The Two Sides of Raise the Age in New York

In April, Gov. Andrew Cuomo announced the members of the Commission on Youth, Public Safety and Justice, created in part to address raising the age of criminal responsibility. The commission is tasked with serving up concrete recommendations about raising the age and juvenile justice reform by December.

But with high-profile cases like Kahton Anderson’s (a 14 year old boy charged in the shooting death of a man on a public City bus this past March) making the news, public support of Raise the Age legislation isn’t unanimous.

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The Rise in Prison Inmates Released Without Supervision

Despite growing evidence and a broad consensus that the period immediately following release from prison is critical for preventing recidivism, a large and increasing number of offenders are maxing out—serving their entire sentences behind bars—and returning to their communities without supervision or support.

A new Pew report, Max Out: The Rise in Prison Inmates Released Without Supervision, found that 1 in 5 inmates maxed out in 2012, up from 1 in 7 in 1990. The report highlights variations in state max-out rates, from a high of 64 percent in Florida to less than 1 percent in Oregon, and offers a policy framework for reducing max-out rates.

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Keep Legal Protections for Kids Crossing Border, Rights Groups Say

The surge of unaccompanied youth crossing from Mexico into the United States has become a political issue, with the White House facing pressure to expedite the return of kids to their home countries.

President Obama has urged Congress to add immigration judges and detention facilities to speed up the legal process required by law.

Child welfare and immigrants’ rights groups fear the legal process could be fast-tracked and warn that many of the youth face violence at home and need a full review of their situation.

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Hawaii Enacts Broad Juvenile Justice Reform
Governor Neil Abercrombie (D) on July 2 signed a landmark package of juvenile justice policy reforms to steer lower-level offenders away from the state’s security facility and redirect much of the savings into evidence-based community supervision strategies to help reduce recidivism and help troubled youth move toward productive, law-abiding lives.

The law was passed unanimously by the Hawaii House of Representatives and Senate and is projected to reduce the population of the Hawaii Youth Correctional Facility by 60 percent, saving $11 million over the next five years.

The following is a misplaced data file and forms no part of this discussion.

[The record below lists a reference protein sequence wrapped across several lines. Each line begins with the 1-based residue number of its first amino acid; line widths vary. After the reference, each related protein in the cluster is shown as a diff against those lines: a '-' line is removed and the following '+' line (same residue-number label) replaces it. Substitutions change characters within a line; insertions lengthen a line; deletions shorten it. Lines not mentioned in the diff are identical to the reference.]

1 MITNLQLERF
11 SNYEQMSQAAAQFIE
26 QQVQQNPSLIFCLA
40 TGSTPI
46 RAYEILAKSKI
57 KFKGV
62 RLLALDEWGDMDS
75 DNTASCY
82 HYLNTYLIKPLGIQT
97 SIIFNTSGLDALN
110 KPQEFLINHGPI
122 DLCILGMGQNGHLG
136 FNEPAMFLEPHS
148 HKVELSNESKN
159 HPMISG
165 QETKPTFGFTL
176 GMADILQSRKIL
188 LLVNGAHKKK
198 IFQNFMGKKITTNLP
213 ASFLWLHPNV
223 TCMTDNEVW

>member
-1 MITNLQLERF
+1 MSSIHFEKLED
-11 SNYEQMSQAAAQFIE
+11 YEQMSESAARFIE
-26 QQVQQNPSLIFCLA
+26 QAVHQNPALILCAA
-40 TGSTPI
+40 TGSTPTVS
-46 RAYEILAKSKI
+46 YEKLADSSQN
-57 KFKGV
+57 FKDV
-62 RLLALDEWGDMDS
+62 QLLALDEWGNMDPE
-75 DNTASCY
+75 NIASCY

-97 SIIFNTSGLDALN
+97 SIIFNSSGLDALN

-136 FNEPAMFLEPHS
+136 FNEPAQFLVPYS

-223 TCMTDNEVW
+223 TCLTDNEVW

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Teens in Isolation: State Advisers to the U.S. Civil Rights Commission Hold Briefing on Juvenile Solitary Confinement in New York

Appointed in July 2013, committee members in New York chose to focus on juvenile justice within the state, looking specifically at education, solitary confinement, and the Prison Rape Elimination Act.

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Locked Up, Left Behind: Juvenile Justice System Failing Southern Youth

“The most disadvantaged, troubled students in the South and the nation attend schools in the juvenile justice systems,” the 2014 report from the Southern Education Foundation begins. The document, Just Learning: The Imperative to Transform Juvenile Justice Systems into Effective Educational Systems raises a number of questions: If so many children with educational needs are segregated or incarcerated, what will become of them and the society they will enter once they age out of the system? Are their needs being met? What can be improved?

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Changing the Odds for Boys and Men of Color

A responsible approach to criminal justice can make our communities safer, save tax dollars and help all of us, but our current system is falling terribly short — at great economic, human and moral cost. Most acutely, our juvenile and criminal justice systems present tremendous barriers to success for boys and young men of color. That’s why it is exciting to see the White House courageously joining forces with philanthropic leaders to address this issue head on.

In February of this year, President Obama launched My Brother’s Keeper, an initiative focused on fixing the persistent opportunity gaps faced by boys and young men of color, including addressing racial and ethnic bias within the juvenile and adult criminal justice systems.

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